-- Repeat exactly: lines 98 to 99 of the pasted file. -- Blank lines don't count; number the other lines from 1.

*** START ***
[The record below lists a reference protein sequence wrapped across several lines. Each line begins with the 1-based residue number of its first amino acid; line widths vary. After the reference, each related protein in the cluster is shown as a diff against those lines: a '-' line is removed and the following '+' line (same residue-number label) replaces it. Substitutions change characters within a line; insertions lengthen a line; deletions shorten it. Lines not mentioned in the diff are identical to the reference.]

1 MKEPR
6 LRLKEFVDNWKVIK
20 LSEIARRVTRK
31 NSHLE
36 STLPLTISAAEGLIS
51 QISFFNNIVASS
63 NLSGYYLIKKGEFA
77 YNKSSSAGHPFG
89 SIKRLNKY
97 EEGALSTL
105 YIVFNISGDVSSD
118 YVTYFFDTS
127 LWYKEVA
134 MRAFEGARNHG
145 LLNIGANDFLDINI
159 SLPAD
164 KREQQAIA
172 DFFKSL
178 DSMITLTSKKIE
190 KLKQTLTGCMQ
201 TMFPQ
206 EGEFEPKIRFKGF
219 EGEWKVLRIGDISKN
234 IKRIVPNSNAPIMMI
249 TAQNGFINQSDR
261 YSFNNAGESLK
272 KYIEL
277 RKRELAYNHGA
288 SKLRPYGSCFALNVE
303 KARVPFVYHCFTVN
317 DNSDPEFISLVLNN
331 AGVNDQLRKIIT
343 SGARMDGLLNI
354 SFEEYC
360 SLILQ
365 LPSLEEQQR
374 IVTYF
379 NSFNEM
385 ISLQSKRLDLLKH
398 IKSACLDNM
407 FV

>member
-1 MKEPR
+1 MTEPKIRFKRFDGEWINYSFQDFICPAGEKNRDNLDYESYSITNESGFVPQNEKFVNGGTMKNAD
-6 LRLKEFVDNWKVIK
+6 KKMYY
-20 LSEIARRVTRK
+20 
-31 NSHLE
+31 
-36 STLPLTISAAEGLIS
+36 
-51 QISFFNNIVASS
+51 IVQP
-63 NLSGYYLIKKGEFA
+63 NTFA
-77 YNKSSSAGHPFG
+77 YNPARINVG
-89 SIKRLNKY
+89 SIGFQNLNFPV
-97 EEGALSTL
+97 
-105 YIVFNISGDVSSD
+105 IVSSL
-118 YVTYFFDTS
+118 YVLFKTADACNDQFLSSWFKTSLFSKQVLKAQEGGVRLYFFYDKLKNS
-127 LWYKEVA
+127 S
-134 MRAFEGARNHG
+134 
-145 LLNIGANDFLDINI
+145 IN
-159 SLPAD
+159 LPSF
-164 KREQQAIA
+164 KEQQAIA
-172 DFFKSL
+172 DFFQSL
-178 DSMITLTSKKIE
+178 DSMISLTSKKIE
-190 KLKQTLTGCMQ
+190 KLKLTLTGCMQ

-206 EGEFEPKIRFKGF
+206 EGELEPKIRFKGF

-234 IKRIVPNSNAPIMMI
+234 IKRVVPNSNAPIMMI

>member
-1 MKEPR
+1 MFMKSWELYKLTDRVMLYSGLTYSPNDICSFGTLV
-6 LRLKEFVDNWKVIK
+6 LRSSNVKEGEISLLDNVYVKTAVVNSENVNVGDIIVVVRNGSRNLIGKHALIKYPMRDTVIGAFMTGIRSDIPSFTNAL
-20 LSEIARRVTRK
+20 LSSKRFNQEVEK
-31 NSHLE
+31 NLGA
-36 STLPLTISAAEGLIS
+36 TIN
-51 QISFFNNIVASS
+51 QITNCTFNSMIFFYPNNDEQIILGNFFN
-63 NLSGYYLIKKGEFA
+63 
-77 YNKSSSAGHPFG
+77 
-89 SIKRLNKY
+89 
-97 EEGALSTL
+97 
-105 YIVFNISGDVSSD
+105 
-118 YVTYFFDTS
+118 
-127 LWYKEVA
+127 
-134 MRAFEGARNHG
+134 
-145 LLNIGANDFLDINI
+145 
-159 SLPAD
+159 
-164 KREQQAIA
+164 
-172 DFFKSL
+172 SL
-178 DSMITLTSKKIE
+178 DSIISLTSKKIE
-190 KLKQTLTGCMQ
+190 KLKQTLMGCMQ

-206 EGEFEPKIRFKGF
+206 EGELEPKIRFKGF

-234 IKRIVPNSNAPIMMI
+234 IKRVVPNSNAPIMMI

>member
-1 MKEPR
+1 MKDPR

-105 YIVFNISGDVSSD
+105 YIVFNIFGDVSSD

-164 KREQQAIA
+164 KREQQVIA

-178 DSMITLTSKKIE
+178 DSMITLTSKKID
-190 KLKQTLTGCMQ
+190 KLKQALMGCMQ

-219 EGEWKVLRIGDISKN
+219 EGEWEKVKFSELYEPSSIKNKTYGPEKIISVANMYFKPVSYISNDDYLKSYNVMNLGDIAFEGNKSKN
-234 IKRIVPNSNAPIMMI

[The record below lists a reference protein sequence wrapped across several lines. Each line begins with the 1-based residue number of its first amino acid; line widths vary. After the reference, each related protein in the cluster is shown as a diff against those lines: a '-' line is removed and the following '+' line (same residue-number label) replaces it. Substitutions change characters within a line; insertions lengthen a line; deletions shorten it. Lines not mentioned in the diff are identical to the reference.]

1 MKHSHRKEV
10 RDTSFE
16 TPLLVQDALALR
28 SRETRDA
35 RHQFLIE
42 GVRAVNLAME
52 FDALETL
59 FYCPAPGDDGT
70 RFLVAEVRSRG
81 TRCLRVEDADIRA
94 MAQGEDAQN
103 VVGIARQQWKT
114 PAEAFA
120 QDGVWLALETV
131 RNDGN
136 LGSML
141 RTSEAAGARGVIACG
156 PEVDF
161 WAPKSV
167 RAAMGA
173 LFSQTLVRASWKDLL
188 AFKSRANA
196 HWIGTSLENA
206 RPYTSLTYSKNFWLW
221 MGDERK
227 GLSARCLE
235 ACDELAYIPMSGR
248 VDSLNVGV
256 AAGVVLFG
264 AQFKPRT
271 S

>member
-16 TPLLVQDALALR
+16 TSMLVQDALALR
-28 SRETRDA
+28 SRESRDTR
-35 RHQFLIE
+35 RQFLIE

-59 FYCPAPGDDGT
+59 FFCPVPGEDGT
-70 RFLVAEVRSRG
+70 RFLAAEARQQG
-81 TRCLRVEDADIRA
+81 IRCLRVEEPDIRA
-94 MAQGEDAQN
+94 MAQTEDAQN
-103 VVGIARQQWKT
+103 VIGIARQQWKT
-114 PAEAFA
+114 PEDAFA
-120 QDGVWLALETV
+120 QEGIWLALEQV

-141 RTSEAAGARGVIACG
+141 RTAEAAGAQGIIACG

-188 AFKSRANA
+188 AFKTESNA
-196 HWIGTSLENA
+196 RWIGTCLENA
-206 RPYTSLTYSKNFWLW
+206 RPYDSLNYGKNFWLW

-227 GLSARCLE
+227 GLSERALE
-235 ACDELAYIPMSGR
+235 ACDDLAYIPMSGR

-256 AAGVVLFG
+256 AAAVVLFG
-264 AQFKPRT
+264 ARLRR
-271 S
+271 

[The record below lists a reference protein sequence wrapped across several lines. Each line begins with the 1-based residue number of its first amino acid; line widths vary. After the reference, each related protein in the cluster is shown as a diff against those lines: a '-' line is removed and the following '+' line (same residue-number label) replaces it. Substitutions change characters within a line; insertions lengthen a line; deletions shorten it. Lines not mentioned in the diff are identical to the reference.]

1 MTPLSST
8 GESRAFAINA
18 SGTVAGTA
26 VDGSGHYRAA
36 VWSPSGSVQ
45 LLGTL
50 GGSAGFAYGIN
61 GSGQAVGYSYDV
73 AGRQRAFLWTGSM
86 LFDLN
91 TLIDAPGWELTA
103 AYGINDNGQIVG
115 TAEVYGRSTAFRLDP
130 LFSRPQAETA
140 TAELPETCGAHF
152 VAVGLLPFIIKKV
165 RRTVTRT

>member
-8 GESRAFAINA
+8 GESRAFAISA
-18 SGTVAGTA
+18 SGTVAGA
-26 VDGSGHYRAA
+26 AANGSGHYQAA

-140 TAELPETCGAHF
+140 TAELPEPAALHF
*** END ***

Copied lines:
+36 TIN
-51 QISFFNNIVASS